America’s Decline in Economic Freedom

Last week, Terry Miller lamented the decline of the United States in the 2011 Index of Economic Freedom (a joint project of the Heritage Foundation and The Wall Street Journal). The good news, Miller wrote, is that “One hundred and seventeen countries, mainly developing and emerging market economies, improved their scores, and the average level of economic freedom around the world improved.” However, the U.S. fell to 9th place and the UK fell to 11th overall.

But in a letter to the editor James D. Jameson, member of the Global Advisory Board of Trilantic Capital Management (and a Reason Foundation trustee), argues the U.S. rank should probably be worse:

Regarding Terry Miller’s “The U.S. Loses Ground on Economic Freedom” (op-ed, Jan. 12): For all of its methodological strength, the Index of Economic Freedom entirely leaves out one of the most treasured individual freedoms—the freedom to migrate out of one’s own country without undue interference from government. As long as a person has remained current on tax payments, the ability to leave a nation to establish citizenship elsewhere should be a sacrosanct human right. As Article 13 of the Universal Declaration of Human Rights states: “Everyone has the right to leave any country, even his own.”

In the U.S., the economic penalty for permanent expatriation is so severe that it is unduly burdensome to exercise the “right to emigrate.” If the Index were to account for this freedom (or lack thereof), there is no doubt that our country would finish even further down the list.

Under U.S. tax law, a citizen who wishes to renounce his citizenship must pay a mark-to-market exit tax. This tax treats all assets in excess of $600,000 as if they had been sold, and thus liable for immediate payment of capital gains taxes. There is also a 10-year reporting requirement to the IRS, post expatriation.

Other countries have found more fair ways to deal with this issue. Ireland taxes its expatriating citizens only when they actually sell their assets within three years of emigrating. Denmark gives its former citizens the option to pay when they sell their assets anytime in the future. Switzerland avoids a mark-to-market exit tax and requires only that a citizen be current on his existing taxes when he leaves.

Adding this metric would enhance an otherwise interesting set of measurements on economic freedom. It would also further demonstrate our eroding economic freedom.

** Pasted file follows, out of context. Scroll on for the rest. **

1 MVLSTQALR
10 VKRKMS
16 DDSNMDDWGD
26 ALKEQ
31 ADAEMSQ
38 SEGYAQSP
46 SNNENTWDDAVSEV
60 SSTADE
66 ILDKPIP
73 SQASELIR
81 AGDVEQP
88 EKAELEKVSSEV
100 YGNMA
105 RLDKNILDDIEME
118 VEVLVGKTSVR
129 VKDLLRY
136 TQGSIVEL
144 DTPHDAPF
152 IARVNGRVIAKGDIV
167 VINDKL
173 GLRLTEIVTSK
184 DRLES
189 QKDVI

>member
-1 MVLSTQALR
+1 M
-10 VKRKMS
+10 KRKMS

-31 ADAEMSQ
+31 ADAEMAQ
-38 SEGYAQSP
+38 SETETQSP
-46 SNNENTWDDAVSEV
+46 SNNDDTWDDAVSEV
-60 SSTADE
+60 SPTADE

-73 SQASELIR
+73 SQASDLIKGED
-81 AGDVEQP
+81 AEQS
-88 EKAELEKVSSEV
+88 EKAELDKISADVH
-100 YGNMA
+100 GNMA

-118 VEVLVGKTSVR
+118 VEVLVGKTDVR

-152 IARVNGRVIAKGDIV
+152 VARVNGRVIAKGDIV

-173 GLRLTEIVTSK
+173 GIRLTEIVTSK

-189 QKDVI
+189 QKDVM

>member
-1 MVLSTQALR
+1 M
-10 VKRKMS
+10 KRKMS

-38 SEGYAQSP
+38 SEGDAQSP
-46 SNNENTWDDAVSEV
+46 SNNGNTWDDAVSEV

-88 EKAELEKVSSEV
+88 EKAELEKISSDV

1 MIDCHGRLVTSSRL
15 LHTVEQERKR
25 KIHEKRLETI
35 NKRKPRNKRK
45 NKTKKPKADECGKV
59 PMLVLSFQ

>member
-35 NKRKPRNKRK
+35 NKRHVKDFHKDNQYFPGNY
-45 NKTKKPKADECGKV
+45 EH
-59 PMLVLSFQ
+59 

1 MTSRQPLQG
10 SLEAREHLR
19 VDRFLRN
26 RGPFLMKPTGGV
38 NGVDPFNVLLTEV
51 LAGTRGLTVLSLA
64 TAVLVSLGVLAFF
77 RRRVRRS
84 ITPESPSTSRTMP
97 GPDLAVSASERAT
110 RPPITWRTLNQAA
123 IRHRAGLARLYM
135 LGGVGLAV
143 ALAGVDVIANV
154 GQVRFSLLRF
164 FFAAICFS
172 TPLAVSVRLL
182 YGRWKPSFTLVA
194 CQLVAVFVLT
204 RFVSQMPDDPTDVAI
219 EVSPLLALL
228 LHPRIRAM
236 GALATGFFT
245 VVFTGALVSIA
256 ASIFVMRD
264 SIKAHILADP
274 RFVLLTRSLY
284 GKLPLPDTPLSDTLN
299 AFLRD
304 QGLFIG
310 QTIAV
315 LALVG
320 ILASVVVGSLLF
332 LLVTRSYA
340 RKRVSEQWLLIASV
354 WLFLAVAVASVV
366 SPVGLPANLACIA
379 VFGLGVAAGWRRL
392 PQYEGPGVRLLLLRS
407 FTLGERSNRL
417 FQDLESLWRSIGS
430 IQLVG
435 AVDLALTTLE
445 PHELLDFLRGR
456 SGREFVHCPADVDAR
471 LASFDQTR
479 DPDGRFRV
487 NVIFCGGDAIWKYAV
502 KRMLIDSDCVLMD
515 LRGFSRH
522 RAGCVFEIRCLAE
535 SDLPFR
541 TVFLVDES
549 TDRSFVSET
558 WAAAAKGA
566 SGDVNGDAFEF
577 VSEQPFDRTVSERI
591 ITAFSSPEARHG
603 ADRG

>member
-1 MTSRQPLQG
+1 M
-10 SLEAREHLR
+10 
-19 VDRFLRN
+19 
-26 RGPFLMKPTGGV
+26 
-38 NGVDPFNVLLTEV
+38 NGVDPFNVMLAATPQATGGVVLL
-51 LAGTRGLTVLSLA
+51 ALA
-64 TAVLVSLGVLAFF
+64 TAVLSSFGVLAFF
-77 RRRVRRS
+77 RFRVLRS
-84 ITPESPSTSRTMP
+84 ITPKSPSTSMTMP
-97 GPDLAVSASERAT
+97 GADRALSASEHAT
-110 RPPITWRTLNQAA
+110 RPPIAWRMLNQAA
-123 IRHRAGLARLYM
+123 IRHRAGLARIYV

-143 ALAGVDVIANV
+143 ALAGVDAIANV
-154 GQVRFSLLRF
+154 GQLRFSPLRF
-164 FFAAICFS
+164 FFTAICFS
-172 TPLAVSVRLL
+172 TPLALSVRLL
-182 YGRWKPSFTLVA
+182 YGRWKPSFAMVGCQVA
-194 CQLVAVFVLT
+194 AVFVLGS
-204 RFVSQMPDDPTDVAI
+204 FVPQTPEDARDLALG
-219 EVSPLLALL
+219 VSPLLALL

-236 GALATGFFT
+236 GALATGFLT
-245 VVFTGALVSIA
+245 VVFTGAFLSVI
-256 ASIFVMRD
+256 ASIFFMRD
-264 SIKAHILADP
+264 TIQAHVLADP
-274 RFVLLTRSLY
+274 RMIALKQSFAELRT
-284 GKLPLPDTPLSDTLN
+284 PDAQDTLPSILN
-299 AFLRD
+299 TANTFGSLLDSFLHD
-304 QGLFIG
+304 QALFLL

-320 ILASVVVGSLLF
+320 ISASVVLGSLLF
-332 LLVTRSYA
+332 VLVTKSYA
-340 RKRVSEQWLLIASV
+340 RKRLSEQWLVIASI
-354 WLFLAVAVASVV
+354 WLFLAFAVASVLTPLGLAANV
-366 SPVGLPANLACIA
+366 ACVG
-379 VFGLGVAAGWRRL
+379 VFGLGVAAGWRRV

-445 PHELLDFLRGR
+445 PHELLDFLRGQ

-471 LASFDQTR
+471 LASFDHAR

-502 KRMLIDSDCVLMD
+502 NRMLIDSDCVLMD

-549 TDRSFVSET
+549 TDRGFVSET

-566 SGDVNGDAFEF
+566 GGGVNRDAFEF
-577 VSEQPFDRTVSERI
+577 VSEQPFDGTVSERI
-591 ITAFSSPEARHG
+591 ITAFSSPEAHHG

James D. Jameson

Rancho Santa Fe, Calif.

See here for the piece at WSJ.

Anthony Randazzo

Anthony Randazzo is director of economic research for Reason Foundation, a nonprofit think tank advancing free minds and free markets. His research portfolio is regularly evolving, and he maintains a wide interest in economic policy at both a domestic and international level.

Randazzo is also managing director of the Pension Integrity Project, which provides technical assistance to public sector retirement system stakeholders who are seeking to prevent pension plan insolvency. His research focus on the national public sector pension crisis has a dual focus of identifying the systemic factors that cause public officials to underfund pension obligations as well as studying the processes by which meaningful pension reform can be accomplished. Within the Project he leads the analytics team that develops independent, third party actuarial analysis to stakeholders considering changes to public sector retirement systems.

In addition, Randazzo writes about the moral foundations of economic theory, and is currently developing research on the ways that the moral intuitions of economists influence their substantive findings on topics like income inequality, immigration, or labor policy.

Randazzo's work has been featured in The Wall Street Journal, Forbes, Barron's, Bloomberg View, The Washington Times, The Detroit News, Chicago Sun-Times, Orange-County Register, RealClearMarkets, Reason magazine and various other online and print publications.

During his tenure at Reason he has published substantive research on housing finance, financial services regulation, and various other aspects of economic policy at the federal level. And he has written regularly on labor economics, tax policy, privatization, and Turkish-U.S. political and economic issues.

Randazzo has also testified before numerous state and local legislative bodies on pension policy matters, as well as before the House Financial Services Committee on topics related to housing policy and government-sponsored enterprises.

He holds a multidisciplinary M.A. in behavioral political economy from New York University.

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